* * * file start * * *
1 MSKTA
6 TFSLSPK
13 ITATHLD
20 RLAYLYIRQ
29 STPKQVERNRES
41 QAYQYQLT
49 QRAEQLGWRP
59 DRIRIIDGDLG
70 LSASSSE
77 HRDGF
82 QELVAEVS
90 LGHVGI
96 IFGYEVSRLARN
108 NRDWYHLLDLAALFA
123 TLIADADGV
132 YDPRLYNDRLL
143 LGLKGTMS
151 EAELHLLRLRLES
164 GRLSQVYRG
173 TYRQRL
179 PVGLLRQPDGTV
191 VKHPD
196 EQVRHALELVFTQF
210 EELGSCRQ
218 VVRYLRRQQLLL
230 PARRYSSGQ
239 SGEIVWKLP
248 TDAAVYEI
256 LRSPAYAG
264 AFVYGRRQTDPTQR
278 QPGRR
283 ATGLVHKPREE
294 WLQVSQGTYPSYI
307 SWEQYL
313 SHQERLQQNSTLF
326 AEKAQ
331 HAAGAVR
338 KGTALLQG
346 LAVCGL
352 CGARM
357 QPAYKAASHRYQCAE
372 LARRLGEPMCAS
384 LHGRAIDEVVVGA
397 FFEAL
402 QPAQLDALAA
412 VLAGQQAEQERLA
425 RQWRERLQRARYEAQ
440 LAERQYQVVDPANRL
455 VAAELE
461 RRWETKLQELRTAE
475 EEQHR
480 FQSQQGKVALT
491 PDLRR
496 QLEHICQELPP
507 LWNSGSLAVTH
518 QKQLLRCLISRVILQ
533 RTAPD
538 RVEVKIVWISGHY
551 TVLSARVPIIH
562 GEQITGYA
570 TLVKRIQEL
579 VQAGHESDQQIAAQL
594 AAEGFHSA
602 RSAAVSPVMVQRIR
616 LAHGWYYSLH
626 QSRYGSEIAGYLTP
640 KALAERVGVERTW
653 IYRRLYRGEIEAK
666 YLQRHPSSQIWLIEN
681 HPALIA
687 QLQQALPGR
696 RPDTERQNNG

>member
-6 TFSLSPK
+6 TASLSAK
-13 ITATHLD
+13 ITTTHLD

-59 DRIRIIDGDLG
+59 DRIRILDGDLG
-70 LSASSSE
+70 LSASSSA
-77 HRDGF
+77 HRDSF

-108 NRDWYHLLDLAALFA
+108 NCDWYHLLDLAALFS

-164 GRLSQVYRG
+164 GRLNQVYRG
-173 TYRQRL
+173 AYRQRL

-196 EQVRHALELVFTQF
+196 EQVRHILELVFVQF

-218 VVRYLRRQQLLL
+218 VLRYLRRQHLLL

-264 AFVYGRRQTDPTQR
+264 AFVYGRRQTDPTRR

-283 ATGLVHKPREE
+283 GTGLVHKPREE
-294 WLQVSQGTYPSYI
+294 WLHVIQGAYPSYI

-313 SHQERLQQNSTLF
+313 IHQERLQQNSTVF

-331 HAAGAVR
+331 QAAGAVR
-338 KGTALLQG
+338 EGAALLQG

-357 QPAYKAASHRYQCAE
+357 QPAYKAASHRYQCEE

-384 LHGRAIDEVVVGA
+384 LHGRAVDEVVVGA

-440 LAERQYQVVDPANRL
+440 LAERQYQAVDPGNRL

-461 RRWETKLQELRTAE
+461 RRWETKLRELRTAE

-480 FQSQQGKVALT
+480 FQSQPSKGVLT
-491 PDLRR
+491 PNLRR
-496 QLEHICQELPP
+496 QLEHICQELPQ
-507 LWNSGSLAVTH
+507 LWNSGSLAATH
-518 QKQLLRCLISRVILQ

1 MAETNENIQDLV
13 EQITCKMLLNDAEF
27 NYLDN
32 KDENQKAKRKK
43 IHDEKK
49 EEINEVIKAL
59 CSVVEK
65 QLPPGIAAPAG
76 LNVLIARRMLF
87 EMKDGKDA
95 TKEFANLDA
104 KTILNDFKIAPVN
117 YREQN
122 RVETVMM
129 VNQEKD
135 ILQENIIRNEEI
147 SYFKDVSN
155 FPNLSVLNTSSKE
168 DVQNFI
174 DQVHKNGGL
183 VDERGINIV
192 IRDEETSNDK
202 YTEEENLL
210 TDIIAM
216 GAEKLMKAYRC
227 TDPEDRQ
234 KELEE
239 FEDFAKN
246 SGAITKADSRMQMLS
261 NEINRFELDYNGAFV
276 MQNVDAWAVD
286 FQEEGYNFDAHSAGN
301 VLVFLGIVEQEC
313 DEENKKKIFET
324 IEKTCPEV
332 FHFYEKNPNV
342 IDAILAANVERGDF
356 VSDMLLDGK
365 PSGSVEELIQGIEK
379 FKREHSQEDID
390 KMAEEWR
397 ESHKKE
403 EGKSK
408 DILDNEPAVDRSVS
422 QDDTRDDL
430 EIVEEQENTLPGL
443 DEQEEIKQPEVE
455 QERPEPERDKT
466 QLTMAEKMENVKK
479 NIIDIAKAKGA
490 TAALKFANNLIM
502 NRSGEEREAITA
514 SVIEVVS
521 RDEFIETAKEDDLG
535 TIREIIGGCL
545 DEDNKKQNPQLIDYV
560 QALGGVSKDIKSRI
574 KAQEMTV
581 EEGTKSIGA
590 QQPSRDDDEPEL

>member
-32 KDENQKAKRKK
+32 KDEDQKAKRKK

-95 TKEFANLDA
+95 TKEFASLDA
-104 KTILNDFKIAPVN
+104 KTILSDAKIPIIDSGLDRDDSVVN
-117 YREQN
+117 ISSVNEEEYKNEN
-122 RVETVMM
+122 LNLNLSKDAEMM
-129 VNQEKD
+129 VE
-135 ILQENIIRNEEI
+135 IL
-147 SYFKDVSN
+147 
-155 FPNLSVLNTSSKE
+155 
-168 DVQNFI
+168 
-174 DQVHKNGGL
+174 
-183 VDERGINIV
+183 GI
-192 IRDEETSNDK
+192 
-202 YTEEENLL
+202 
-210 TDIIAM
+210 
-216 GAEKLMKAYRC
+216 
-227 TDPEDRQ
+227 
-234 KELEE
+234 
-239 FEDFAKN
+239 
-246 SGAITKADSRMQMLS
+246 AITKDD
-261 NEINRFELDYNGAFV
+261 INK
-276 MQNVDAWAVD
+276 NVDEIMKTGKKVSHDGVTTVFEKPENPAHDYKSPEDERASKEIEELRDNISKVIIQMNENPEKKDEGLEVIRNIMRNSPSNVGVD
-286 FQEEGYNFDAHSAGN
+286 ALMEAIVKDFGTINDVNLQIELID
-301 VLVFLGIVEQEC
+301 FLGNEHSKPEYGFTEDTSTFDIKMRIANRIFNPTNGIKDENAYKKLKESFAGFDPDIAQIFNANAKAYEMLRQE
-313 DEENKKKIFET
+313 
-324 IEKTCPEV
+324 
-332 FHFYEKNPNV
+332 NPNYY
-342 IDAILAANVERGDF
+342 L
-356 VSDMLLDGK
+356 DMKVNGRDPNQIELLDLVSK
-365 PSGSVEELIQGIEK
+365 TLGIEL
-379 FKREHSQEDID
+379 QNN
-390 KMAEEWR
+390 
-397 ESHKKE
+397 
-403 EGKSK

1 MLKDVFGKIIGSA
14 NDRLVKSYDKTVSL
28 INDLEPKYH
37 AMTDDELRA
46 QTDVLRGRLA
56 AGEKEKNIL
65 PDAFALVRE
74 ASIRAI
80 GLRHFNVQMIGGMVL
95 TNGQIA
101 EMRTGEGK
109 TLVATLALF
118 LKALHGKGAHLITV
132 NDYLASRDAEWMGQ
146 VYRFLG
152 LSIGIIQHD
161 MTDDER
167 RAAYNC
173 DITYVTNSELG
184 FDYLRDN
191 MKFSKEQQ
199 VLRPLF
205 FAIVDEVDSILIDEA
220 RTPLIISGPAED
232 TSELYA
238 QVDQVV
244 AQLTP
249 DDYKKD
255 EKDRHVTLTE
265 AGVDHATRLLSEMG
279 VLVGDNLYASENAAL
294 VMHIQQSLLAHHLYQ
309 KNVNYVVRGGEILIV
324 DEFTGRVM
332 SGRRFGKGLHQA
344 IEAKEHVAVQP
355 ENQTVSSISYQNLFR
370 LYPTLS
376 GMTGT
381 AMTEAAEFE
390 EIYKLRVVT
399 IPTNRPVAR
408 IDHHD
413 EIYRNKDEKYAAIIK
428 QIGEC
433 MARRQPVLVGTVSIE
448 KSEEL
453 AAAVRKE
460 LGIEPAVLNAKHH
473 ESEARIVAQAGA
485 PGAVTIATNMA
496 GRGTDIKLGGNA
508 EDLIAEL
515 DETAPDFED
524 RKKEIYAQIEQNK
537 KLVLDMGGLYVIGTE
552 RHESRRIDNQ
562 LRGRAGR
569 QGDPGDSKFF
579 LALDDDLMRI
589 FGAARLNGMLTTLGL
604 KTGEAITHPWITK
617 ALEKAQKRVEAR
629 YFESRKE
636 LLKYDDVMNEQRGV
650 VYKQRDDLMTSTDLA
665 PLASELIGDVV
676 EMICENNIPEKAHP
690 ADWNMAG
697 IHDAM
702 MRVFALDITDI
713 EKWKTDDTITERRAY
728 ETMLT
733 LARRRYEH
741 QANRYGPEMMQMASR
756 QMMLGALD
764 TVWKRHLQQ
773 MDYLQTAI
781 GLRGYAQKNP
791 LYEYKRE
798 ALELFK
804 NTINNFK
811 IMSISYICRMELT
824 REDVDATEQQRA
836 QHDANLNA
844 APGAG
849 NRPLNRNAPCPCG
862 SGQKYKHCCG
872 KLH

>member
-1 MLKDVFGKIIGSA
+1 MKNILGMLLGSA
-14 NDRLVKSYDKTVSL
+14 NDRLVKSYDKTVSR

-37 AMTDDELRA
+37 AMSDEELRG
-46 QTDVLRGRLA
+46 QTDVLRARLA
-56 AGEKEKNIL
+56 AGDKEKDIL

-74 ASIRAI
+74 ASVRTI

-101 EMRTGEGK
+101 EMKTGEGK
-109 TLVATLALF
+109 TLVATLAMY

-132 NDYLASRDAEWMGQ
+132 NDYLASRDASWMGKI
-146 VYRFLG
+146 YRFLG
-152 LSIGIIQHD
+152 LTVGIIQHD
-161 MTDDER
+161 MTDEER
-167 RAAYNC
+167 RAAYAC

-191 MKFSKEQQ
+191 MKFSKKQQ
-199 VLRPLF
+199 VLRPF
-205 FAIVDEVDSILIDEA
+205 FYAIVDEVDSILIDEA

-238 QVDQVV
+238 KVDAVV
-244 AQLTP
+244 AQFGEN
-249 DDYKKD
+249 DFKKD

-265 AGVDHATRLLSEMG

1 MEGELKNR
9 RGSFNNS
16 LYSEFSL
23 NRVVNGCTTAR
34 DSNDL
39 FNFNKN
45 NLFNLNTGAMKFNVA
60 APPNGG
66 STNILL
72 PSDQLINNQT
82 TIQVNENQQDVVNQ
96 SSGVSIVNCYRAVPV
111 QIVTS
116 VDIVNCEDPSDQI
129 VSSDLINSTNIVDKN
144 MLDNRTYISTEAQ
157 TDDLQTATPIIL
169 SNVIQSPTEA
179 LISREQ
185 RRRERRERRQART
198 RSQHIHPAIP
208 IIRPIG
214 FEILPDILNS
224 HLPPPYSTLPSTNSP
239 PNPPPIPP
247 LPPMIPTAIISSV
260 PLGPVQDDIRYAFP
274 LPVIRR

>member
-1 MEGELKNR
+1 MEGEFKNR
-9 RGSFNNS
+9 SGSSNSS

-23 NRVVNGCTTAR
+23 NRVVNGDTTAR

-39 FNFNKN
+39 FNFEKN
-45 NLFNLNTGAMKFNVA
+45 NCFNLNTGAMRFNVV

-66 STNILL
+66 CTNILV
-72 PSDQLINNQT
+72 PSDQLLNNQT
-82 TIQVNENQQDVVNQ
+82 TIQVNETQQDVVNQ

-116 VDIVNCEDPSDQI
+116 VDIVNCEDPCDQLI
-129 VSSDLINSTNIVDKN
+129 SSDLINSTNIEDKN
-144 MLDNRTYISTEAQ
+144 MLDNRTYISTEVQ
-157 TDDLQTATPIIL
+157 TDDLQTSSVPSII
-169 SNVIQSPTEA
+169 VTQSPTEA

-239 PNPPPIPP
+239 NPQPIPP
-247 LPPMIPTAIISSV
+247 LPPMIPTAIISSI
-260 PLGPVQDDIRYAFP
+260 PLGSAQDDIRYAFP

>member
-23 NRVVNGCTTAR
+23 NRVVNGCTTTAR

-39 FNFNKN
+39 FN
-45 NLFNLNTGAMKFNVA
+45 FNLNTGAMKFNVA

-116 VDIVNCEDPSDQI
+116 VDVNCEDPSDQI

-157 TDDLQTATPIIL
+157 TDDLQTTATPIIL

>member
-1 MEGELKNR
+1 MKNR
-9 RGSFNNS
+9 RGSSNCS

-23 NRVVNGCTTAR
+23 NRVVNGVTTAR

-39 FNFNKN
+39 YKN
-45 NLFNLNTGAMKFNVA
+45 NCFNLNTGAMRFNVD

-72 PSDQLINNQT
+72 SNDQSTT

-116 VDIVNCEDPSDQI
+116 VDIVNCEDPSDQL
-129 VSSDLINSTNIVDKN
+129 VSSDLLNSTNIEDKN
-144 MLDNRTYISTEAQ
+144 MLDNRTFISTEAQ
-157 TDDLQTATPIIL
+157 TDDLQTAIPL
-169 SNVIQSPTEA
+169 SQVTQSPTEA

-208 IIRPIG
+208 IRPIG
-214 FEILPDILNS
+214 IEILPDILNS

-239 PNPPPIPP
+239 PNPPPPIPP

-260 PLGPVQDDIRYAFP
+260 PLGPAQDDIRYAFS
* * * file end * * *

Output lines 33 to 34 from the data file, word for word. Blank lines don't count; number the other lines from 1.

294 WLQVSQGTYPSYI
307 SWEQYL